Buying a house seems so complicated!
Are you confused about what you need to do to get finance for buying a new home, whether it be a build or your first home or an upgrade? Well that’s no surprise, as the banks seem to be confused too.
We have had super low interest rates for such a long time. For the last few years the banks have been in a rush to give out money to anyone that wants it with little regard for when the property and financial markets return to realistic sustainable rates. That changed in August. Since then, inflation has kicked in and interest rates have increased seven times! This doesn’t look to be slowing. The Reserve Bank indicated that they expected the OCR to be around 2% by Dec 2023, but indications are that this may happen sooner with the expectation that the OCR may hit 2% by December 2022.
The banks need to meet many rules when giving out money, along with their own policies. The policies of the banks reflect the Reserve Bank rules and other legislative requirements, including the CCCFA. The banks also need to make a profit to be able to provide dividends for their shareholders. The Reserve Bank is considering putting in further controls to limit the amount of debt that people can have based on their level of income. This will affect investors more than home owners, and is expected to affect less than 7% of the first home buyers.
The rules of the CCCFA are very black and white and all lenders are concerned about the audit of their lending. Loans that banks would have given people before the new rules came in (and that would improve a person’s financial situation and potentially take them out of hardship) may no longer be able to be made. The banks and the credit assessors find themselves saying no to loans that actually are affordable for people. The rules were put in place to help protect the vulnerable and it seems that the new rules have missed the mark by being so black and white. Common sense no longer applies, because when the banks are audited common sense will not meet the mark and tick the right boxes.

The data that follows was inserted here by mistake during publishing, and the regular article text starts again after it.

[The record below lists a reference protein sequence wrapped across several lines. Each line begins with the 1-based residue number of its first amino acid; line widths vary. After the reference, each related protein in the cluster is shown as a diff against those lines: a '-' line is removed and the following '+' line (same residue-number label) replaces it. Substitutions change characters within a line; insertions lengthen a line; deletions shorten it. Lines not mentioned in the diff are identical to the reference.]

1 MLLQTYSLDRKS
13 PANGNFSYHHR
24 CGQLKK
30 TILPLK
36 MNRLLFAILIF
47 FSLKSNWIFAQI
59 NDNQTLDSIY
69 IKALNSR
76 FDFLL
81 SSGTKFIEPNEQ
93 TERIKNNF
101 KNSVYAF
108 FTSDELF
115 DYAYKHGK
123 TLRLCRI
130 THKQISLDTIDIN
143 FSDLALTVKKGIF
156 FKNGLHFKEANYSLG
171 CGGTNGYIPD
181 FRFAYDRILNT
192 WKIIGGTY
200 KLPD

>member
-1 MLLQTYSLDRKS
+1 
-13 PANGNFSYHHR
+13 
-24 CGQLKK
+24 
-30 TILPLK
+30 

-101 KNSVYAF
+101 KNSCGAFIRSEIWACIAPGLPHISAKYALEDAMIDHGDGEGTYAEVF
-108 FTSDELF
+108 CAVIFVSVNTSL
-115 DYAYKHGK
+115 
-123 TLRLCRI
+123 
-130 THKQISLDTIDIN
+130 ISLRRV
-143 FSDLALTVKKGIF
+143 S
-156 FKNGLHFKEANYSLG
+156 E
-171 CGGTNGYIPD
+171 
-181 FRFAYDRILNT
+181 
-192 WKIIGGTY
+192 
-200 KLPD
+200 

Right, back to when you apply for the loan!
As we’ve previously talked about, the banks will be checking your income. They want that income to be verified, preferably payslips and evidence of the funds being deposited into your bank account. The same with boarder and rental income, they want to see the boarder or tenancy agreements and evidence of the funds going into the accounts. The banks and your mortgage advisers look at your statements to check what you are spending the money on. The banks do not believe that you will change your ways when you get a loan so you need to be operating your accounts as if you had the loan already.
When you get a loan for purchasing a home the loan term is typically for a period of up to 30 years. The length of your loan will be limited by your age as the banks will want you to have your home loan repaid by the time you are 70, and preferably before.
Many banks are no longer providing loans of over 90% even to new home buyers. Income servicing will be key. Many of the banks are no longer taking on new clients looking to get home loans. Banks consider you to be “new to bank” if you do not have your pay going directly to their bank for at least 3 months. This can mean that if you are thinking about getting a loan you need to be thinking up to 3 months in advance and being strategic about which bank you are using for your income as that will put you in a better position when you apply for lending.
Another reason that working with a Financial Adviser is very helpful in the lead up to buying a house – we can advise you on which banks will best suit your circumstances as we are not working for one bank, so we have an impartial overview of many lenders. It may be that there are things you can do NOW to get into a better position to get finance in the future.